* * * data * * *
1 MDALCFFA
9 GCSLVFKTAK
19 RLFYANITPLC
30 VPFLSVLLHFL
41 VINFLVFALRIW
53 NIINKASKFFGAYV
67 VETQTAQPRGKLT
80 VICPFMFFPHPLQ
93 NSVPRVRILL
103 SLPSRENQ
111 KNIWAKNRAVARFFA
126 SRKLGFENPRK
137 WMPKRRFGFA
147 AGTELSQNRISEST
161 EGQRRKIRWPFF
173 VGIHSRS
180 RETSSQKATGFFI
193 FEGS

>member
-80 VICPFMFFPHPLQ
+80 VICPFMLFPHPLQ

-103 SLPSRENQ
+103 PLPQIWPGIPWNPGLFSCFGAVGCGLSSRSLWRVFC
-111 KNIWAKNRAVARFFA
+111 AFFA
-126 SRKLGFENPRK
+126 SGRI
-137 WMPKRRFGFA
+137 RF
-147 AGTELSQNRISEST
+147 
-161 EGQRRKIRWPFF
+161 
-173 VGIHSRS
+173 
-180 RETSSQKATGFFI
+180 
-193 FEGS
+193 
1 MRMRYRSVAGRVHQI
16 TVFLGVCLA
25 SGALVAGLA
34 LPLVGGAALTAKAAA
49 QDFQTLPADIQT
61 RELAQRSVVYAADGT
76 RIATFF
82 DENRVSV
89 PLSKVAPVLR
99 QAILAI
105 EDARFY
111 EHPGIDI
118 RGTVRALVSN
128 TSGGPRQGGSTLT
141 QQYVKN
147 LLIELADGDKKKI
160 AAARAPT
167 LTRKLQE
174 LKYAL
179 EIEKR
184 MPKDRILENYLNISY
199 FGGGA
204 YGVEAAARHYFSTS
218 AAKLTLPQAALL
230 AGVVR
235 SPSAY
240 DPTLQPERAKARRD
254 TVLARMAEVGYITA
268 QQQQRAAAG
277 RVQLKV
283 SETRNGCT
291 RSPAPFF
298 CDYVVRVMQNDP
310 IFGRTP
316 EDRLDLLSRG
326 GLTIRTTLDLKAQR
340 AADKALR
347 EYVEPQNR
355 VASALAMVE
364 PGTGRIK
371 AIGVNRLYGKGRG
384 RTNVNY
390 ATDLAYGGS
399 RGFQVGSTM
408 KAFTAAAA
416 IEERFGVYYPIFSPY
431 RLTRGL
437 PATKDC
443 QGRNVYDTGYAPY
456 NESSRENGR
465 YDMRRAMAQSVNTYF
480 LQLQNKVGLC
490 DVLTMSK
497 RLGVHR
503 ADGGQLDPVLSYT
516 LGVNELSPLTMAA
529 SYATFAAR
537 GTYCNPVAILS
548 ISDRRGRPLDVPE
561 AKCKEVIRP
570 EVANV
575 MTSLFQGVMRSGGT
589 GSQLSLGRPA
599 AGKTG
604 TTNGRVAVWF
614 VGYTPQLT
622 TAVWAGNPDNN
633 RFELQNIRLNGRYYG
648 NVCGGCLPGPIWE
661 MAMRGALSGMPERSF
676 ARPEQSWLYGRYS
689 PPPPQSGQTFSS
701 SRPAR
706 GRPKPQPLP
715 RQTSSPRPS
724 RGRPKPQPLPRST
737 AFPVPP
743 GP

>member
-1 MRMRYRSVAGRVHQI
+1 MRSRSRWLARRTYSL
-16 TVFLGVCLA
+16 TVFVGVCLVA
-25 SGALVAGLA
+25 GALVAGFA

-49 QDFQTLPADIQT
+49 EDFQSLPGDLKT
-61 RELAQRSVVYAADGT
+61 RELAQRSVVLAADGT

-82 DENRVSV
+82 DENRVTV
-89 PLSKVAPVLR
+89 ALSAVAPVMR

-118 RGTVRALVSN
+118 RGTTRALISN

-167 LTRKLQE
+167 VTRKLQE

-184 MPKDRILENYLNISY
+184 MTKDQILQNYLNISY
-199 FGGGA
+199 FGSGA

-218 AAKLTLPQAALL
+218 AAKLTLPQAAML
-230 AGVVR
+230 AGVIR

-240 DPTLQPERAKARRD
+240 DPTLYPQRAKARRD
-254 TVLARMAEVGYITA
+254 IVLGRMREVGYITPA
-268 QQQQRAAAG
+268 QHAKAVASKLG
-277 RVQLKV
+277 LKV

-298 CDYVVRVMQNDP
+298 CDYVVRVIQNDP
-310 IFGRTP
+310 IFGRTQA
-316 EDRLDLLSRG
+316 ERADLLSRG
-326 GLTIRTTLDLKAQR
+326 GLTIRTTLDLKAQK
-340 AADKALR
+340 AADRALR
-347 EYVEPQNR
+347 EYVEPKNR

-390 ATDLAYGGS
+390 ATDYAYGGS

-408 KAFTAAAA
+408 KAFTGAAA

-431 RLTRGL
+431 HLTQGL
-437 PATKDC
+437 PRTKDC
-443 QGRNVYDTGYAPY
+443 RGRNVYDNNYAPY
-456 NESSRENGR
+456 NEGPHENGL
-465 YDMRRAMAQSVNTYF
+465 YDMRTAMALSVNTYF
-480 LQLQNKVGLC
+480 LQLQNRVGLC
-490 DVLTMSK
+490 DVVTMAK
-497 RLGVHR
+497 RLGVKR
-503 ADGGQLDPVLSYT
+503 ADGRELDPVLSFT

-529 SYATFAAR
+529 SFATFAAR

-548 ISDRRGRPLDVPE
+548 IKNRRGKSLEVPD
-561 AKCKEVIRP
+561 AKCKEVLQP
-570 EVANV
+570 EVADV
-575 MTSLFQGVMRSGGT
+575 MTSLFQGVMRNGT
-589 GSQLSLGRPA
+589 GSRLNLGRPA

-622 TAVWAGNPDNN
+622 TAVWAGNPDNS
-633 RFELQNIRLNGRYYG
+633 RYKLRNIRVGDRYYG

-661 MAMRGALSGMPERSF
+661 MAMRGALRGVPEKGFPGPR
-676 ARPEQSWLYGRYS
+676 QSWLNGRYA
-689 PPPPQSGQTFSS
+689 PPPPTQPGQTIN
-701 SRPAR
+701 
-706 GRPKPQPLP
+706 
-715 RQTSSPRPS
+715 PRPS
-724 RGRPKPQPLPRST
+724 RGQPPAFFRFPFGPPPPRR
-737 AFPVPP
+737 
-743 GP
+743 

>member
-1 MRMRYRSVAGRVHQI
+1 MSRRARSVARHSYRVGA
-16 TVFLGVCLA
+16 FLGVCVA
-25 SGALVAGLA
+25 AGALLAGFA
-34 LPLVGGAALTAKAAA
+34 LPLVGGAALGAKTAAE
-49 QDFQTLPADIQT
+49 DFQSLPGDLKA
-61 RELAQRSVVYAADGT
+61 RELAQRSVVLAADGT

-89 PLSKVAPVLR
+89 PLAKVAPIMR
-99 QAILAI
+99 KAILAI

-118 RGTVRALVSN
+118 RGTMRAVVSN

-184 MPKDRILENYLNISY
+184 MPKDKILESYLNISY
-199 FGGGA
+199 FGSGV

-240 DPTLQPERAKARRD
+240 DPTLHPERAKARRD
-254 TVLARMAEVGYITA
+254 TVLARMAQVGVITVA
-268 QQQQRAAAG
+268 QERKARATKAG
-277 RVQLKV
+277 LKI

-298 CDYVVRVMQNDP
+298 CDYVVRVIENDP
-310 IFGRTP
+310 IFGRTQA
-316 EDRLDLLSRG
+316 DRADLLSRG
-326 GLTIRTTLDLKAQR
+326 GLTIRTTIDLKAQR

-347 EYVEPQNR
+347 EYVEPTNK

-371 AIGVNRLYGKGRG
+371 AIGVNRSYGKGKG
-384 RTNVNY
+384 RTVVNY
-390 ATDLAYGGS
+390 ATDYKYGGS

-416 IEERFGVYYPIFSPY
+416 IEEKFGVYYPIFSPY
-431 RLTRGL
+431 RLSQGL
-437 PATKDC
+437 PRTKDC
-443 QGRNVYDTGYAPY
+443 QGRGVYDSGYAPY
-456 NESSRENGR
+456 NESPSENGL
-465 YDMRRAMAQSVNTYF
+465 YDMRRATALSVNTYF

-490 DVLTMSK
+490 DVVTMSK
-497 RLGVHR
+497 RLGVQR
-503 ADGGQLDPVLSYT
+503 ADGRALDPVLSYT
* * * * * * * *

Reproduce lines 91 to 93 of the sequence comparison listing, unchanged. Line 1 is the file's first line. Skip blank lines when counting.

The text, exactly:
480 LQLQNKVGLC
490 DVLTMSK
497 RLGVHR